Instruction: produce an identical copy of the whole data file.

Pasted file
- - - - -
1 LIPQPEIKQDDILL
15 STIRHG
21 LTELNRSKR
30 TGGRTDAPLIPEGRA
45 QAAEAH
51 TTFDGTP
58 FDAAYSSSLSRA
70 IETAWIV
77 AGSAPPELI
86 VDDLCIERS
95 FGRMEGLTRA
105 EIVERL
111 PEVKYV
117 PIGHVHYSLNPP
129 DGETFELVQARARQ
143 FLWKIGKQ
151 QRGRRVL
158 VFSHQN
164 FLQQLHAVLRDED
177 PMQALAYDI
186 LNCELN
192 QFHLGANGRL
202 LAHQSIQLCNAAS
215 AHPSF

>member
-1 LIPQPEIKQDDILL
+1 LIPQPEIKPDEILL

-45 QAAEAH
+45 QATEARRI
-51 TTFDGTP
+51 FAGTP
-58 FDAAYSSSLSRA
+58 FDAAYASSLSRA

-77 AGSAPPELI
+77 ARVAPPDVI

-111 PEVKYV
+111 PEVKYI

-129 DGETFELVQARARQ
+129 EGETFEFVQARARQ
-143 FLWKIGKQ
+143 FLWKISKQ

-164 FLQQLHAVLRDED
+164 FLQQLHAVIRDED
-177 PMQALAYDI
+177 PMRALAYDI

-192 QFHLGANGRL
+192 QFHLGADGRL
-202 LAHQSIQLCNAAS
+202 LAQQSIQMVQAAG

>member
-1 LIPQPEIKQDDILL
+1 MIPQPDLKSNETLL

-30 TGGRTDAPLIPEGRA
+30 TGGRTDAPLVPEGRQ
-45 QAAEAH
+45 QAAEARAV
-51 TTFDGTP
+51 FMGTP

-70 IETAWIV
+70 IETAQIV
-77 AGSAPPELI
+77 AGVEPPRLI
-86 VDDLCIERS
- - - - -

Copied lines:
1 LIPQPEIKQDDILL
15 STIRHG
21 LTELNRSKR
30 TGGRTDAPLIPEGRA
45 QAAEAH
51 TTFDGTP
58 FDAAYSSSLSRA
70 IETAWIV
77 AGSAPPELI
86 VDDLCIERS
95 FGRMEGLTRA
105 EIVERL
111 PEVKYV
117 PIGHVHYSLNPP
129 DGETFELVQARARQ
143 FLWKIGKQ
151 QRGRRVL
158 VFSHQN
164 FLQQLHAVLRDED
177 PMQALAYDI
186 LNCELN
192 QFHLGANGRL
202 LAHQSIQLCNAAS
215 AHPSF

>member
-1 LIPQPEIKQDDILL
+1 LIPQPEIKPDEILL

-45 QAAEAH
+45 QATEARRI
-51 TTFDGTP
+51 FAGTP
-58 FDAAYSSSLSRA
+58 FDAAYASSLSRA

-77 AGSAPPELI
+77 ARVAPPDVI

-111 PEVKYV
+111 PEVKYI

-129 DGETFELVQARARQ
+129 EGETFEFVQARARQ
-143 FLWKIGKQ
+143 FLWKISKQ

-164 FLQQLHAVLRDED
+164 FLQQLHAVIRDED
-177 PMQALAYDI
+177 PMRALAYDI

-192 QFHLGANGRL
+192 QFHLGADGRL
-202 LAHQSIQLCNAAS
+202 LAQQSIQMVQAAG

>member
-1 LIPQPEIKQDDILL
+1 MIPQPDLKSNETLL

-30 TGGRTDAPLIPEGRA
+30 TGGRTDAPLVPEGRQ
-45 QAAEAH
+45 QAAEARAV
-51 TTFDGTP
+51 FMGTP

-70 IETAWIV
+70 IETAQIV
-77 AGSAPPELI
+77 AGVEPPRLI
-86 VDDLCIERS